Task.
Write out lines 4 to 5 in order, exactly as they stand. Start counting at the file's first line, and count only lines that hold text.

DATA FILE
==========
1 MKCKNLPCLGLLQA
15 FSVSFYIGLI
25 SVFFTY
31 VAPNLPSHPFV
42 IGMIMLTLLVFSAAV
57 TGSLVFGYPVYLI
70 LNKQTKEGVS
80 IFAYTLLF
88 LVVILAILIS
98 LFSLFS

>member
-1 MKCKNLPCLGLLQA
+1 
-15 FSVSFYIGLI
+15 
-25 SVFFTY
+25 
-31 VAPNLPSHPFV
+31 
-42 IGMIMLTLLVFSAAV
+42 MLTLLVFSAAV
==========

31 VAPNLPSHPFV
42 IGMIMLTLLVFSAAV